An occupier from Chicago reminisces on her first year in the movement as Occupy Chicago celebrates its anniversary:
“I now recognize our occupation, our movement to occupy every form of oppression everywhere, to be the only possible tide to rise against the financial-governmental machine of privatization, profitization, racialization and devastation of our homes, lives, bodies and thoughts. The one percent demands that we believe in their systems and institutions even as they crack and fall all around them, but the time has come for human beings to evolve. I will continue to use my skills as a writer, performer, and organizer to fuel the worldwide revolution for a sustainable culture until I wake up every last sleepy consumer. I occupy my art and other’s minds as best I can — I see no other way to be!”
“Lady, we don’t even have charges for that”
is what Nicole’s arresting officer told her as she was transported to One Police Plaza following an arrest for hula-hooping in an intersection early in the morning of #S17. She recounts her experience in jail:
“We shared stories, everyone having a good laugh … We stood shoulder to shoulder forming our own ‘Pee-poles Wall’ singing ‘Solidari-pee Forever’ whenever a sister had to use the facilities. It’s amusing to me that after all this time the NYPD still thinks arrest will drive us away from the movement. Some of the strongest bonds I have made since coming to Occupy have been forged in a jail cell.”
“Yesterday, I was free.”
An occupier reflects on his arrest on #S17:
It was wonderful. Each time I heard a new story of the actions taking place on the street after I was picked up I felt like I was missing something; but I also knew the community we formed in our cells was one of the most incredible things that would happen all day; one of the most liberating things I would ever feel.
Out of the Classrooms and Into the Streets!
An occupier takes part in several picket lines in support of the teacher’s strike in Chicago, then takes to the streets with thousands of teachers, students and supporters:
“What struck me about joining the picket lines was the power of having public spaces for communities to gather and discuss topics such as workers’ rights and the state of our public education system. It’s what I have spent the last year seeking out, with the help of Occupy. Want to talk about the economic crisis? Let’s meet in the financial district. Mental health clinics closing down? Meet us across the street and we’ll discuss why we need them to remain open and public. NATO bombing civilians without your consent? Time to show up outside their summit and bear witness to veterans decrying the War on Terror.”
Denver police use intimidation to try to squash an anti-police-brutality march in solidarity with Anaheim, causing some arrests:
Sergeant Andrejasich barked at us that “if you go in the street again, we will arrest you.” This threat seemed absurd given that whenever we march, DPD’s vehicles that follow us essentially shut down traffic anyway. Sergeant Andrejasich was clearly hoping that by threatening arrest and possible violence, he could frighten our solidarity march into giving up and going home. He should know by now that Occupy Denver doesn’t play like that. Having seen DPD use violence or the threat of violence countless times to attempt to silence dissent, I figured someone should resolve Sergeant Andrejasich’s confusion about the relationship between his department and our subversive assembly.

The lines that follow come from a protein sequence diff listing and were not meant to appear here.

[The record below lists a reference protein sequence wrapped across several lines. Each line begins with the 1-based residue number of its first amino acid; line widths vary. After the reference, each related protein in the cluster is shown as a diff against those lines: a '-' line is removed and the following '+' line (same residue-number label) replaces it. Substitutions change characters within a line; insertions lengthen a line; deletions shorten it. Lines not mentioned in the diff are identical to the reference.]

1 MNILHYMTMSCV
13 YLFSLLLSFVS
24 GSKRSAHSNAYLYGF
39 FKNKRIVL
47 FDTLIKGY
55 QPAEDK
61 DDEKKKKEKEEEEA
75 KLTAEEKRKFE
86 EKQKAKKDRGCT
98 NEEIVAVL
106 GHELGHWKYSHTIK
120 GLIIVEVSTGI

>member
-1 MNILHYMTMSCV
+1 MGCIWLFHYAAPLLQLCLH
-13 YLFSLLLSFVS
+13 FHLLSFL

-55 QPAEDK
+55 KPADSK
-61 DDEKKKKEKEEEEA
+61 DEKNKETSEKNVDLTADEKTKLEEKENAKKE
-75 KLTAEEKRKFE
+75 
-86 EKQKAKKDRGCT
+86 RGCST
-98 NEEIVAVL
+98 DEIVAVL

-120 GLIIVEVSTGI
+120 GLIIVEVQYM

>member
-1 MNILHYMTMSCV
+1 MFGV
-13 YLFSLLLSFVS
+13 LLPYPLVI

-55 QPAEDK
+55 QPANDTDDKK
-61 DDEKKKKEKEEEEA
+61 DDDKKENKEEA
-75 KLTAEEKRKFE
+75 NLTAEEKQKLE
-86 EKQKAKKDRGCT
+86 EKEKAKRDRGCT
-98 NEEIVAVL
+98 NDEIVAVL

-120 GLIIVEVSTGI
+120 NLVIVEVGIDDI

Occupy: 12 Events That Defined Year One
As we approach the one year anniversary of Occupy Wall Street, Occupied Stories takes a look back at the events and actions that defined the first year of the movement. In the run-up to #S17 we will be posting stories from our archives for every month of the past year of occupy, starting with stories on the first days at Liberty Square and the spouting of other encampments nationwide. Be sure to check back often!
When two are arrested at a #chalkupy event, a mother sees the event as a teachable moment on how the police respond to dissent:
When I pressed her about what I should tell my children about their fear of police, she recommended that I go home and have a discussion about how it’s wrong to damage public property, and that it was going to take tax payer money to remove the chalk. I offered to go home and get rags and buckets. She said it wouldn’t make a difference. Of course, we did go home and have a discussion. I did tell my children not to be afraid of police. (We are not people of color, so it’s a lot easier for me to say this to my children than it is for others. If we had dark skin, this particular issue would have been much more complex. And that conversation will come, too.) But, I also told them that our country is not perfect. Just like at home, we all have to pitch in.
Photo by John Jack Anderson
When people asked why we were marching, we said, “There is this agreement that jazz clubs made to pay into the musicians’ pensions, for which they get a tax write off. They got the write off, but don’t pay.” It’s so so simple it’s not even about music: it’s just about keeping a promise. People get that right away, and it’s hard to disagree. Then there’s clubs recording musicians and selling the recordings without paying them, that’s to tell the many musicians who walk by and understand in a sound-byte’s time how wrong that is.